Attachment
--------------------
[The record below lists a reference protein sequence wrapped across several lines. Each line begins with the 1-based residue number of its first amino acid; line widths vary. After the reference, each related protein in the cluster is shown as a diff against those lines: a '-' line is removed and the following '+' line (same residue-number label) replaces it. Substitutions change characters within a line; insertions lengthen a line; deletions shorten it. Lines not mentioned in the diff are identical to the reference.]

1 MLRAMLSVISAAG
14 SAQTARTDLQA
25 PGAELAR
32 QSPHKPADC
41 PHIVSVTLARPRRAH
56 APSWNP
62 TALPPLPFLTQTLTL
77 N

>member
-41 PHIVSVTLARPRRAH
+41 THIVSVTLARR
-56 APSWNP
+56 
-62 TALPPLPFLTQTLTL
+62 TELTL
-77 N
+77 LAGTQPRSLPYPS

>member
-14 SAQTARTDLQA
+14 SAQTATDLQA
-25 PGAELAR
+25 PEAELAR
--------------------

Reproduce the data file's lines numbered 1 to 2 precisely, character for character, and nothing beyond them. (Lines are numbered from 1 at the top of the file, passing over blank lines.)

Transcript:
[The record below lists a reference protein sequence wrapped across several lines. Each line begins with the 1-based residue number of its first amino acid; line widths vary. After the reference, each related protein in the cluster is shown as a diff against those lines: a '-' line is removed and the following '+' line (same residue-number label) replaces it. Substitutions change characters within a line; insertions lengthen a line; deletions shorten it. Lines not mentioned in the diff are identical to the reference.]

1 MLRAMLSVISAAG